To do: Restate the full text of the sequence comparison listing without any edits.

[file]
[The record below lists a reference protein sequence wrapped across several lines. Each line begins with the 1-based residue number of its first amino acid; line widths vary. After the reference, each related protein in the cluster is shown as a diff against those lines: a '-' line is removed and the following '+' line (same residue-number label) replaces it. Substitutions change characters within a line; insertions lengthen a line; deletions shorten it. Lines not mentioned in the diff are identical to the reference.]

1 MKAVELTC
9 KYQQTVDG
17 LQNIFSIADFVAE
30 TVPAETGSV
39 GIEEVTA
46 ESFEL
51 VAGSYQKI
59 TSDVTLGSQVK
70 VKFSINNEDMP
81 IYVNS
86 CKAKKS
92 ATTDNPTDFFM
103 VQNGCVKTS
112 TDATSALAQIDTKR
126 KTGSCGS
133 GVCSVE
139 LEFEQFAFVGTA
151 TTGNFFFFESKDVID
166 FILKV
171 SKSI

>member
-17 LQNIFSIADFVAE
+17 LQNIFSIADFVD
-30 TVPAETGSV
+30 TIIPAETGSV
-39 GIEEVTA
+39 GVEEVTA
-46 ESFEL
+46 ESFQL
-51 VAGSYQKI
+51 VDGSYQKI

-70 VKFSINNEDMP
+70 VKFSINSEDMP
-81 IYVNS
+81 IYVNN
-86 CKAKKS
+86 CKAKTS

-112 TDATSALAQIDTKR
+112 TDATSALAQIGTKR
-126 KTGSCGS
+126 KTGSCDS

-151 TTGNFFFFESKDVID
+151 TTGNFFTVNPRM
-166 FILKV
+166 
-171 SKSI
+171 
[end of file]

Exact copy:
[The record below lists a reference protein sequence wrapped across several lines. Each line begins with the 1-based residue number of its first amino acid; line widths vary. After the reference, each related protein in the cluster is shown as a diff against those lines: a '-' line is removed and the following '+' line (same residue-number label) replaces it. Substitutions change characters within a line; insertions lengthen a line; deletions shorten it. Lines not mentioned in the diff are identical to the reference.]

1 MKAVELTC
9 KYQQTVDG
17 LQNIFSIADFVAE
30 TVPAETGSV
39 GIEEVTA
46 ESFEL
51 VAGSYQKI
59 TSDVTLGSQVK
70 VKFSINNEDMP
81 IYVNS
86 CKAKKS
92 ATTDNPTDFFM
103 VQNGCVKTS
112 TDATSALAQIDTKR
126 KTGSCGS
133 GVCSVE
139 LEFEQFAFVGTA
151 TTGNFFFFESKDVID
166 FILKV
171 SKSI

>member
-17 LQNIFSIADFVAE
+17 LQNIFSIADFVD
-30 TVPAETGSV
+30 TIIPAETGSV
-39 GIEEVTA
+39 GVEEVTA
-46 ESFEL
+46 ESFQL
-51 VAGSYQKI
+51 VDGSYQKI

-70 VKFSINNEDMP
+70 VKFSINSEDMP
-81 IYVNS
+81 IYVNN
-86 CKAKKS
+86 CKAKTS

-112 TDATSALAQIDTKR
+112 TDATSALAQIGTKR
-126 KTGSCGS
+126 KTGSCDS

-151 TTGNFFFFESKDVID
+151 TTGNFFTVNPRM
-166 FILKV
+166 
-171 SKSI
+171 